Recent high-profile data breaches involving privileged accounts show a need for rigorous privileged identity management. Given the diversity of users and devices that connect to enterprise networks, dedicated PIM tools are the only way to ensure least-privileged access is enforced across the IT infrastructure. But, PIM can’t operate in isolation, nor is it a silver bullet.
Accessing privileged accounts is the easiest way to break into a network; phishing users with access to privileged accounts to steal their credentials is the most common social attack. Therefore, ongoing security-awareness training should be given to those with privileged access so that they can recognize the latest attacks. New employees must learn corporate security policies before they are added to the organization’s identity and access management system. Whenever an employee’s role changes, induction training should cover the responsibilities that come with any new privileged access the role requires before it’s granted.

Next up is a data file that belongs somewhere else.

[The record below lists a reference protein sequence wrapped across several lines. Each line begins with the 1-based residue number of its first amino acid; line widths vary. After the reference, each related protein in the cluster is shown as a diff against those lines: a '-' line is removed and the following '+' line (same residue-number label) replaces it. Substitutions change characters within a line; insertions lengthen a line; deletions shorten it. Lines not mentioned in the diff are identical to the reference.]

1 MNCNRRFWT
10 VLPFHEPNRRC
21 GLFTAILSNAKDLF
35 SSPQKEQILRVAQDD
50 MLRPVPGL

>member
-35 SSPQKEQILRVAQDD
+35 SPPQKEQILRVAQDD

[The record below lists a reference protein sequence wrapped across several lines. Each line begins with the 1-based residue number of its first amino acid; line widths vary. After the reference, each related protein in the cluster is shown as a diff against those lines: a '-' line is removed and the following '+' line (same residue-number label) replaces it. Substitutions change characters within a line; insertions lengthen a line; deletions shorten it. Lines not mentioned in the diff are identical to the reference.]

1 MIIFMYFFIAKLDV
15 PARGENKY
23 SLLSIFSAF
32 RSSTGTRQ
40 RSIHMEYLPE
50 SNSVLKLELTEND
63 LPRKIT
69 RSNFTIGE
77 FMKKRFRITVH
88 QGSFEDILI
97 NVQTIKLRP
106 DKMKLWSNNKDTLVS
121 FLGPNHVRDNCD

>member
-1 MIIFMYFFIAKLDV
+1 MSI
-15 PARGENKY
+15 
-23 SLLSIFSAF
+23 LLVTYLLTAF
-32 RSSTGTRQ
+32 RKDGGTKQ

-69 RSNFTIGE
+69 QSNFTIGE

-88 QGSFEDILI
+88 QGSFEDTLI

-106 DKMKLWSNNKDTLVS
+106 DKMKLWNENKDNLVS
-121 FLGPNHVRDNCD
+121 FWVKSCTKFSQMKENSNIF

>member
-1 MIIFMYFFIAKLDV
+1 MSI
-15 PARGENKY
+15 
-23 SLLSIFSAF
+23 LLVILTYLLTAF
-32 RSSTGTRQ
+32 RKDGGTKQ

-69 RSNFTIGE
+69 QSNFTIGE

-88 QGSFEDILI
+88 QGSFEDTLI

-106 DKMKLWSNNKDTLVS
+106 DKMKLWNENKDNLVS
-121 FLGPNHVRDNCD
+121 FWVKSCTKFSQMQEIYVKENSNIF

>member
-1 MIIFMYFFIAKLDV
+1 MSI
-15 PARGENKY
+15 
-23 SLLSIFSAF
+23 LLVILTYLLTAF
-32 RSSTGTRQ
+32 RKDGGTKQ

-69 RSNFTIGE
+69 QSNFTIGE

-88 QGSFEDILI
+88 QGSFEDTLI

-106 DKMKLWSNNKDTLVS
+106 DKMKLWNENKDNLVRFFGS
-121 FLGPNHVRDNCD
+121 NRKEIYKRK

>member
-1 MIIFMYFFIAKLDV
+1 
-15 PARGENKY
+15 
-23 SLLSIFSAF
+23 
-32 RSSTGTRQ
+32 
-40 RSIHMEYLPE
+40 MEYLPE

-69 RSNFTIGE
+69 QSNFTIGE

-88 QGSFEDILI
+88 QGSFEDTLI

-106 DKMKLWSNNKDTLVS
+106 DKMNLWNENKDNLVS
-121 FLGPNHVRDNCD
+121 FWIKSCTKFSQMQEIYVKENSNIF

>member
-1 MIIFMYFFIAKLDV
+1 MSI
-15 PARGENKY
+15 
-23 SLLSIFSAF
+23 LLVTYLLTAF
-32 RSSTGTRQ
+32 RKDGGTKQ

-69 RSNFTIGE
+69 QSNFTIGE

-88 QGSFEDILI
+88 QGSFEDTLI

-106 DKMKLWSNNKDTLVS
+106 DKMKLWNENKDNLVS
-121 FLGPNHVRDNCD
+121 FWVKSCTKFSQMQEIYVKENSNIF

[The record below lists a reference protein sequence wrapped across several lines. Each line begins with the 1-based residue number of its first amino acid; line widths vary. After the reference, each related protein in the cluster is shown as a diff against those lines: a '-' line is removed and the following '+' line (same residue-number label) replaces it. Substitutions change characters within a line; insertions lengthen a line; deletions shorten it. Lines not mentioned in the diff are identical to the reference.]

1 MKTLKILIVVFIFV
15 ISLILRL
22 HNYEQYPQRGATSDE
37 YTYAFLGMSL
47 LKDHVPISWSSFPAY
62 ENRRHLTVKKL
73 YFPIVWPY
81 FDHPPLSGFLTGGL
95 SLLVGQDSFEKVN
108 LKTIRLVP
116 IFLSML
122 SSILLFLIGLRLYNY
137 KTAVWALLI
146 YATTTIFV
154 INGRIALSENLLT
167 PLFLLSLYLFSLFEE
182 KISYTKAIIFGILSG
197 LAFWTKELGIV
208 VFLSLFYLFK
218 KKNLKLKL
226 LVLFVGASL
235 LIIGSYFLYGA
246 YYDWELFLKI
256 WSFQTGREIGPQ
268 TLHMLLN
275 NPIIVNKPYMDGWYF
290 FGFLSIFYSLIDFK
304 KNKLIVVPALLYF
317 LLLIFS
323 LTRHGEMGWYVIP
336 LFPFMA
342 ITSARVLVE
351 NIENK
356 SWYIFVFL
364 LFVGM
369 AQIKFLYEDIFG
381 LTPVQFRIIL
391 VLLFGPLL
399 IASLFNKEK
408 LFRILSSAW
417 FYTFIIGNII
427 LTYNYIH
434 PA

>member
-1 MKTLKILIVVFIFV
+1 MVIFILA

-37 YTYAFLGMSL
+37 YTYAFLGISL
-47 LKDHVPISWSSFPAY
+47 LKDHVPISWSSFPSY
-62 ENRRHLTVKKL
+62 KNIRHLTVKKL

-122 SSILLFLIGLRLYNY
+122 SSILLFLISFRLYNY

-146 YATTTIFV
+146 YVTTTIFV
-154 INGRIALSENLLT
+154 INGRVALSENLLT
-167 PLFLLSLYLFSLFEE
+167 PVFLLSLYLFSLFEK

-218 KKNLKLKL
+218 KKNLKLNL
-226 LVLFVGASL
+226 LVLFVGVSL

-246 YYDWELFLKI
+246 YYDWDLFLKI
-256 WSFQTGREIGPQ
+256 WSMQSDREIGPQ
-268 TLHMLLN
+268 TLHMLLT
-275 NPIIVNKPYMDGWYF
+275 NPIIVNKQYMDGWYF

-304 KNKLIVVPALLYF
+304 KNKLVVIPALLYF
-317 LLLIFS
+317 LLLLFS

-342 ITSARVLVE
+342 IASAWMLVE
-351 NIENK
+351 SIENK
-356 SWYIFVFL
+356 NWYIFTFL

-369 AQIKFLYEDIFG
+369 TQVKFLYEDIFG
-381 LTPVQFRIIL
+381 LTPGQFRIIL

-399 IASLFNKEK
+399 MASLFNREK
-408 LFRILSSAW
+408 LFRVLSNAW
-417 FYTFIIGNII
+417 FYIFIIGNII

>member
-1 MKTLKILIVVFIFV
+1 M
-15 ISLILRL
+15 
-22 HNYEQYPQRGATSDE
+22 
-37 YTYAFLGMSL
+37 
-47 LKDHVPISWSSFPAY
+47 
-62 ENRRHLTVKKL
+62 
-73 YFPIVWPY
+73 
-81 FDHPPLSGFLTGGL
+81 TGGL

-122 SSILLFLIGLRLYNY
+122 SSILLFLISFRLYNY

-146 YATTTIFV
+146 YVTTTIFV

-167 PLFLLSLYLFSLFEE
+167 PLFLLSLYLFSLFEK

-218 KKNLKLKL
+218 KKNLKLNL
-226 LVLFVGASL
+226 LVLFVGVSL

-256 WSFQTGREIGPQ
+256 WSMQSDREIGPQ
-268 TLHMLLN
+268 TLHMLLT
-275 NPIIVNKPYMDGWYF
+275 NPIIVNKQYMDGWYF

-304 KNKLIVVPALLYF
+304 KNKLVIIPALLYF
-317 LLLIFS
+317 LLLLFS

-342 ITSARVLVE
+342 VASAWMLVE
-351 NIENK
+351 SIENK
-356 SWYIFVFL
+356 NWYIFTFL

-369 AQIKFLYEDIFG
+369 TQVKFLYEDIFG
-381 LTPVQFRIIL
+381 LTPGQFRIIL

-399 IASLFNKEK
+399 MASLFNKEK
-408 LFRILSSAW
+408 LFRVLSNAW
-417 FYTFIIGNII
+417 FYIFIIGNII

Security teams and HR must collaborate on the role assignment so that there is an adequate level of separation of duties and so that employees’ roles and permissions are added and taken away as their status changes. Technologies for privileged identity management that provide clear, comprehensive dashboard overviews of the status of employees, roles and permissions are essential to quickly spot and correct mistakes and mis-assigned privileges.
Logging and monitoring privileged users’ activities is also key; it allows for any unusual or suspect behavior and events to be spotted. Context-aware privilege control — using multiple factors such as a user’s location, IP address, role and the time of day to decide what a user can do — provides another layer of protection.
Privileged identity management must be at the heart of any organization’s IT security strategy, but other disciplines like data classification and security-awareness training are necessary if it is to perform to its potential.